TNT said Thursday it plans to sell its air express business, completing the breakup of one of the world’s largest transportation companies in a move that could shake up the competition in the very tight market of international express operators.
The Netherlands-based company announced the planned sale at its annual meeting in Amsterdam, saying it would focus on its mail operations while selling a 70.1 percent stake in the express unit, one of the world’s top four international expedited services providers.
TNT set the stage for the sale earlier this year when the company announced plans to separate the mail and express divisions into separate companies, an internal separation TNT says will take place on Jan. 1, 2011.
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The “demerger” will have to be approved by shareholders at its annual meeting in May, the company said.
TNT said the action will allow both operations to advance strategies without the restraints of broader corporate interests. “The main reasons for separation are the increasingly divergent strategic profiles of the two units and the limited synergies existing between them,” TNT said in a statement.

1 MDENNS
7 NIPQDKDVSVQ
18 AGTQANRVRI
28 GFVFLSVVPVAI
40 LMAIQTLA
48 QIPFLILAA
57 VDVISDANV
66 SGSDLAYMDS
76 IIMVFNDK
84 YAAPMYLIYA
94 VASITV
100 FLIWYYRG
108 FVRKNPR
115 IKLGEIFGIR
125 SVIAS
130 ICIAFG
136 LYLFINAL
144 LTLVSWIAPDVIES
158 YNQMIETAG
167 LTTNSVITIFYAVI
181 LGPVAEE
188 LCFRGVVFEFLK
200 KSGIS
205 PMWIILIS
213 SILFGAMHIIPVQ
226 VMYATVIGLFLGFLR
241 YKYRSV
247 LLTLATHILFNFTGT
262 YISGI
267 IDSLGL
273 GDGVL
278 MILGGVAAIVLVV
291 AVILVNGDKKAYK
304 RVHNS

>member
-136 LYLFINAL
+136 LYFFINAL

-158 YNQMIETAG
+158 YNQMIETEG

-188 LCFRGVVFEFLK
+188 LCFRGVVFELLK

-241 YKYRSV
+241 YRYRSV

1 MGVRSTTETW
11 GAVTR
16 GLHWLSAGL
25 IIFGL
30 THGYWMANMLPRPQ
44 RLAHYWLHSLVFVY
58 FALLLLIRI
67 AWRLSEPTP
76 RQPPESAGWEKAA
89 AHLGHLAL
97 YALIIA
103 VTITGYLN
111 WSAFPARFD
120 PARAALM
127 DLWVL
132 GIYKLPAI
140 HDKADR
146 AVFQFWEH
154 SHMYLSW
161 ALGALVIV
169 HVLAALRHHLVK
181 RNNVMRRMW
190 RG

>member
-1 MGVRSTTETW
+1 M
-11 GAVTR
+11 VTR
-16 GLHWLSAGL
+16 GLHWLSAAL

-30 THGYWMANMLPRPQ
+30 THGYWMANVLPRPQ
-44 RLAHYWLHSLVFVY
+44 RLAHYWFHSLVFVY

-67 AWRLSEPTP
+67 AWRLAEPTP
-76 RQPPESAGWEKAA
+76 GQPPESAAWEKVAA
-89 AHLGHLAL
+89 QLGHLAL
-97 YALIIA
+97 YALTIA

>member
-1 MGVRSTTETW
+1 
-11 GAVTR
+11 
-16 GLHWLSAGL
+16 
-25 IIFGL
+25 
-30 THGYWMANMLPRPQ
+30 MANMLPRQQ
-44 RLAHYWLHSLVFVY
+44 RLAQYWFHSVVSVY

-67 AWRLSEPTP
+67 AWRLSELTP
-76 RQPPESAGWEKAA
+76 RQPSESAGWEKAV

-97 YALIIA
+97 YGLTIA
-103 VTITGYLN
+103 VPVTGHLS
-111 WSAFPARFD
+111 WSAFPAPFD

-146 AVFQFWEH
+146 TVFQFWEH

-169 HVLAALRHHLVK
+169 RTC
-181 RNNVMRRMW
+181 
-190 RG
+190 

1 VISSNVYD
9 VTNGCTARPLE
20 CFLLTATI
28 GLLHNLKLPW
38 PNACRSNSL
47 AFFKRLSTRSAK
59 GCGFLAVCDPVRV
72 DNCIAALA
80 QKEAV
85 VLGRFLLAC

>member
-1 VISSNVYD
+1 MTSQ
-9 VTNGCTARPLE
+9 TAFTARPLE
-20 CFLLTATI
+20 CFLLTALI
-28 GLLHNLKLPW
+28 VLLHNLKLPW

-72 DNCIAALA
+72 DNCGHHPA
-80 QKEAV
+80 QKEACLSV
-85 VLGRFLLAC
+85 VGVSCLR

A sale could have a dramatic impact on air express competition around the world.
FedEx and UPS have reportedly looked at the company as an acquisition target over the years. TNT is one of the largest express operators in Europe and has a strong foothold in Asia, but gave up a few years ago on establishing a strong presence in the United States.
The mail division, which runs postal operations in the Netherlands, is more profitable than the express unit, but it is tied up in tough and long-running labor negotiations.
Meantime, TNT CEO Peter Bakker said he will leave the company once the separation is completed. Bakker has been with the company for 20 years and overseen a splintering of operations that included the sale of the contract logistics business to a private equity firm – it is now CEVA Logistics – and the sale of TNT’s forwarding business to Geodis.